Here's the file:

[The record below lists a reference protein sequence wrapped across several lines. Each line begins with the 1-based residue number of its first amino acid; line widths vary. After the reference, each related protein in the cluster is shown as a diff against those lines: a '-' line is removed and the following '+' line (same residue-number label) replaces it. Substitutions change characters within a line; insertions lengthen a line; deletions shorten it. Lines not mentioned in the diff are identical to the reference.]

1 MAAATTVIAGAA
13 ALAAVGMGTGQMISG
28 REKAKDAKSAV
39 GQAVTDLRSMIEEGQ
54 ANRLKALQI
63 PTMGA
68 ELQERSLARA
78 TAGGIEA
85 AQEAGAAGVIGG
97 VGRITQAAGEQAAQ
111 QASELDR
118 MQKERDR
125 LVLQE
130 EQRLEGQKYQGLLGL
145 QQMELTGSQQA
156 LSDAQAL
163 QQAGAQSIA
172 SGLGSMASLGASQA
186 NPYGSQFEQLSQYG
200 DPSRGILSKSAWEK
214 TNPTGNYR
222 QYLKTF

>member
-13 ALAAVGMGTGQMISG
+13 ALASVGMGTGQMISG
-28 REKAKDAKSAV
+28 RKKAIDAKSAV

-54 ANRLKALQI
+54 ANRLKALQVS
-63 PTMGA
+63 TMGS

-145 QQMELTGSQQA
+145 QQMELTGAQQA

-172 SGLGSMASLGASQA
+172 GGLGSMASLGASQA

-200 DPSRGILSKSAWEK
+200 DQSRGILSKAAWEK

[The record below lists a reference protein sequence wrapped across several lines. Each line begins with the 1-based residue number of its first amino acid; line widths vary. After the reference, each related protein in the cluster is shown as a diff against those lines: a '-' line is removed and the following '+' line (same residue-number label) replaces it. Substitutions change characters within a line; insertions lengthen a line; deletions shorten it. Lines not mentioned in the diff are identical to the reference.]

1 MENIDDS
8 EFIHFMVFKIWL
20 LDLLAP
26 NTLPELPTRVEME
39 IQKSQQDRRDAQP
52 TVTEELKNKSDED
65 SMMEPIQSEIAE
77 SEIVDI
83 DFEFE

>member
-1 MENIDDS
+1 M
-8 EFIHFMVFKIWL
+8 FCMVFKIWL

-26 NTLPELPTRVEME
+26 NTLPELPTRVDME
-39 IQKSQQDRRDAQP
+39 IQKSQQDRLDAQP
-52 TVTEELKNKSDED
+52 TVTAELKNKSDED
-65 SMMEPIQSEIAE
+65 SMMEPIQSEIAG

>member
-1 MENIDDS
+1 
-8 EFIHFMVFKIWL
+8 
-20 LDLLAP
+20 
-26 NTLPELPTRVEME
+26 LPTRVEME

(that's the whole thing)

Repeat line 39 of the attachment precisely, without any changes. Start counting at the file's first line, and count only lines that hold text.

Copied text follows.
[The record below lists a reference protein sequence wrapped across several lines. Each line begins with the 1-based residue number of its first amino acid; line widths vary. After the reference, each related protein in the cluster is shown as a diff against those lines: a '-' line is removed and the following '+' line (same residue-number label) replaces it. Substitutions change characters within a line; insertions lengthen a line; deletions shorten it. Lines not mentioned in the diff are identical to the reference.]